20.5 Million Americans Betting Over $1.8B on 2022 FIFA World Cup™

By Kwame
Published November 16, 2022

An estimated 20.5 million American adults (8%) will be betting a grand total of $1.8 billion on this year’s FIFA World Cup™, according to a survey on World Cup wagering, conducted by the American Gaming Association (AGA). 72% of those bettors plan to wager either online, with a bookie or at a land-based sportsbook.

Here’s a breakdown of the figures:

  • 9.8 million (48%) will place bets online.
  • 6.0 million (29%) will place casual bets with friends.
  • 4.7 million (23%) will place bets at a land-based casino sportsbook. 
  • 4.1 million (20%) will place bets with a bookie.
  • 3.5 million (17%) will place bets as part of a paid pool or fantasy contest.

The AGA also learned that 78% of World Cup bettors see it prudent to place their bets legally.

“As the first World Cup with widespread availability of legal sports betting, this will certainly be the most bet-upon soccer event ever in the U.S.,” said Casey Clark, the AGA’s Senior Vice President. “With more than half of all American adults having access to legal betting options in their home market, legal sports betting will deepen American fan engagement in the most-watched sporting event in the world.”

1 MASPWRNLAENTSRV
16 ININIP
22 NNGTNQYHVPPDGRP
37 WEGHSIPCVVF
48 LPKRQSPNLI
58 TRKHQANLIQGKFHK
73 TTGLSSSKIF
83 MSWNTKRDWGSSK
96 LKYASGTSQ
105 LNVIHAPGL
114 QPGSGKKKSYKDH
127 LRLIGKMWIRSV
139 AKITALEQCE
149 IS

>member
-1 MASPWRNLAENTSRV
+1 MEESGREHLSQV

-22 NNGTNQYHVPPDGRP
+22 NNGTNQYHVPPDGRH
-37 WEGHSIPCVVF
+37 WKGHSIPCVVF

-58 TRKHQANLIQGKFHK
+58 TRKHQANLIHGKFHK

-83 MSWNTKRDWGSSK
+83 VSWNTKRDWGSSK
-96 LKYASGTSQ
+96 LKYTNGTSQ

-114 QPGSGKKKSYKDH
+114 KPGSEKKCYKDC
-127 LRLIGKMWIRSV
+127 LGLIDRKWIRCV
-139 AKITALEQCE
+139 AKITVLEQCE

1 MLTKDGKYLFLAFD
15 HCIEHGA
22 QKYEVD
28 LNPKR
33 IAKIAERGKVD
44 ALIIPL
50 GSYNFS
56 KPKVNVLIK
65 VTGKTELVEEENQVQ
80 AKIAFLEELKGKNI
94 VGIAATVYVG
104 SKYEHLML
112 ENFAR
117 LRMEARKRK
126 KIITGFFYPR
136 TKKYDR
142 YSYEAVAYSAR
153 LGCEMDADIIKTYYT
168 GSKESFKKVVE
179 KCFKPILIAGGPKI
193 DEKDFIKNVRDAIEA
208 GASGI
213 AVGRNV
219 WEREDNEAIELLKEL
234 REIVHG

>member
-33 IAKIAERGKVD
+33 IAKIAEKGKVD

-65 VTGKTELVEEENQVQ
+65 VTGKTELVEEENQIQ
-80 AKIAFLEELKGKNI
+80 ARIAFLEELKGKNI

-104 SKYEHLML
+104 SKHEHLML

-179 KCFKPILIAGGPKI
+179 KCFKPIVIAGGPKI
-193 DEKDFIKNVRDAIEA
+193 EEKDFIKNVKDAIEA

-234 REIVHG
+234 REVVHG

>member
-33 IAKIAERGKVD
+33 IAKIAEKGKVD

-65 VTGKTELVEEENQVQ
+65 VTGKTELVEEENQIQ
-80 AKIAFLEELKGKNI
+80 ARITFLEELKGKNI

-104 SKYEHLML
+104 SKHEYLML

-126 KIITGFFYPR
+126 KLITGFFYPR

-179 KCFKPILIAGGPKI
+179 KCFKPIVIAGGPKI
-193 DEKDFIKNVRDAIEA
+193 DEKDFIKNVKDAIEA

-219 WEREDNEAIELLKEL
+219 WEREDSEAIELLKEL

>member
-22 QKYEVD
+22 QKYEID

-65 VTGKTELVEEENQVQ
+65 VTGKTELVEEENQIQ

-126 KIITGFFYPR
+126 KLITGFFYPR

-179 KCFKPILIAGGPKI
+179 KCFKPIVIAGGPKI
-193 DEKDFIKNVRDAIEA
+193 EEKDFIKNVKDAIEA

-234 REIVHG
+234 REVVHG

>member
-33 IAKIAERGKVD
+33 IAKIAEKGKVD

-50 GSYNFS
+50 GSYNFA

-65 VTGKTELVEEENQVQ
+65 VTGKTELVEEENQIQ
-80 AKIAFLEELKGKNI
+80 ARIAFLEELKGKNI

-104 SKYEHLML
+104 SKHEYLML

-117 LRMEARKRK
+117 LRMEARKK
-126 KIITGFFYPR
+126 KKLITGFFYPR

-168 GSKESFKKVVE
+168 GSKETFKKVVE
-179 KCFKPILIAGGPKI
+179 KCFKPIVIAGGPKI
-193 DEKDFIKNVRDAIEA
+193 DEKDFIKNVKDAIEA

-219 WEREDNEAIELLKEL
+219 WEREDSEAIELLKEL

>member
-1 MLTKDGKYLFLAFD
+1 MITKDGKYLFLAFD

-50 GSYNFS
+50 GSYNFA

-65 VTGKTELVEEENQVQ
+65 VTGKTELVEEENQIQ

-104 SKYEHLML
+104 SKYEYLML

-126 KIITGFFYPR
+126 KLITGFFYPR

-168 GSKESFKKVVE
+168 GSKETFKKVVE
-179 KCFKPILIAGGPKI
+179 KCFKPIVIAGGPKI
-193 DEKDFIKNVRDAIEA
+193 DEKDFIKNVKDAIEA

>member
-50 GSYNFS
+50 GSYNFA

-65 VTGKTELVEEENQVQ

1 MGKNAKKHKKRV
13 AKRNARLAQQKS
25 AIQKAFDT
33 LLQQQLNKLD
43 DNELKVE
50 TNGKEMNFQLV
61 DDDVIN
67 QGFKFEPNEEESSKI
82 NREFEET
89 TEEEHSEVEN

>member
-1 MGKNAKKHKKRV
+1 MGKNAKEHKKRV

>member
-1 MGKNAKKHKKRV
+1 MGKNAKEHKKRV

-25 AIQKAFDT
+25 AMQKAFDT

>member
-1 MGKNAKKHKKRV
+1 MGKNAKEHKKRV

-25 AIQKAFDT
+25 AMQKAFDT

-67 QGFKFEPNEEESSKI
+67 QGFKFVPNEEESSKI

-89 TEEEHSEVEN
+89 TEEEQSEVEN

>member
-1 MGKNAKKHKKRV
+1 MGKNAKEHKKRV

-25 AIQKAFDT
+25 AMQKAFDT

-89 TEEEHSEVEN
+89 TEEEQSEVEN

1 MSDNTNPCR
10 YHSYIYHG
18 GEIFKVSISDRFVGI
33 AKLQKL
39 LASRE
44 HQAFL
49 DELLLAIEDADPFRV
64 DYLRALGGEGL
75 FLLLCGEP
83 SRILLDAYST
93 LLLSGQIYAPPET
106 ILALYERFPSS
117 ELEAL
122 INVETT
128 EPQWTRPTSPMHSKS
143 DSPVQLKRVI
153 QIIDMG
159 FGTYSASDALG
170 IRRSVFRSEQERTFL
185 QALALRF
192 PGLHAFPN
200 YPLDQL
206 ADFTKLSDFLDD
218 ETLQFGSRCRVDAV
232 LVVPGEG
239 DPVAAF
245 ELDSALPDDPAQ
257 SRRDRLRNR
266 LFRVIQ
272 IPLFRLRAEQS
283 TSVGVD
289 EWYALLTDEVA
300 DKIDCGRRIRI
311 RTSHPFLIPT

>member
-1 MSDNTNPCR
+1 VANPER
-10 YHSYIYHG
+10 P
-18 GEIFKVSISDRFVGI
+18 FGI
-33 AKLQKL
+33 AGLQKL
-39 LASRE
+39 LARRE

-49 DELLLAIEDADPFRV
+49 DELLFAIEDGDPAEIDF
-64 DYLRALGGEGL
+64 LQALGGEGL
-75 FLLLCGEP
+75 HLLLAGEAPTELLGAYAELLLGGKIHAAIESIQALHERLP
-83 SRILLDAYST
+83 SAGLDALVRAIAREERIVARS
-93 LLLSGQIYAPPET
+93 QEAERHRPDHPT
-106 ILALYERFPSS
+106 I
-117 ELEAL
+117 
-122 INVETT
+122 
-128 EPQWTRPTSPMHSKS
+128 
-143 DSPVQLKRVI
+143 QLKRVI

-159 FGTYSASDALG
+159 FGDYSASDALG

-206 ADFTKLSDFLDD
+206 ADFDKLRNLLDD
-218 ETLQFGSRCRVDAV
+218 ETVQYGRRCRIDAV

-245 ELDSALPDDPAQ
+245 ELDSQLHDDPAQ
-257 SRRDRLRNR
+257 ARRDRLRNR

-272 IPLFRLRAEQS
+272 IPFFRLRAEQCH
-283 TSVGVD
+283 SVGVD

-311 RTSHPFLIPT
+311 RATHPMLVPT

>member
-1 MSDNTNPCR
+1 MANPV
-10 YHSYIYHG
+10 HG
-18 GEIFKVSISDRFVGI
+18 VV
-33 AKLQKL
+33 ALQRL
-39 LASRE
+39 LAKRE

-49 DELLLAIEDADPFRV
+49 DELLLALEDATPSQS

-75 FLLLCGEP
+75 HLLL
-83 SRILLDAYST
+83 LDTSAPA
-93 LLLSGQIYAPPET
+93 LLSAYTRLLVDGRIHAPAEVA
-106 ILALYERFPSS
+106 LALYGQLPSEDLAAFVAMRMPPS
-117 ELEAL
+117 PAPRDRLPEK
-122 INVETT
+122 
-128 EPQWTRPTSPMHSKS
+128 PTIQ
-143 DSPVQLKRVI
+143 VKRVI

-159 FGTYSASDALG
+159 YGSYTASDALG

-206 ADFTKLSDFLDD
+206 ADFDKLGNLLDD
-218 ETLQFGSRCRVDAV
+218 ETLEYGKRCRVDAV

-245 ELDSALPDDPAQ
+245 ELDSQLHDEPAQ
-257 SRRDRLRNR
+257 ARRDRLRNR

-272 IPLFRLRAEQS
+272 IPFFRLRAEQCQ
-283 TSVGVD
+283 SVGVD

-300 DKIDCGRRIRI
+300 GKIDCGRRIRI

Additional results from the survey include:

  • Three in 10 (29%) American adults who plan to watch the World Cup intend to wager on the tournament.
  • Gen Z (11%) and Millennial (14%) adults are more interested in betting on the World Cup than Gen X (8%) and Baby Boomers (2%).
  • If they were given $50 to bet, most Americans would put their money on the United States (24%) to win the World Cup, followed by Brazil (19%), Argentina (17%) and Germany (10%).

“As the World Cup kicks off, anyone getting in on the action should have a game plan to bet responsibly. That means setting a budget, keeping it fun, learning the odds and playing with legal, regulated operators,” Said Casey Clark.

The survey was conducted between Nov. 3-5, 2022, among 2,213 adults – its data were weighted to approximate a target sample of adults based on age, race/ethnicity, gender, educational attainment and region – with a margin of error amounting to +/-2 percent and greater among subgroups.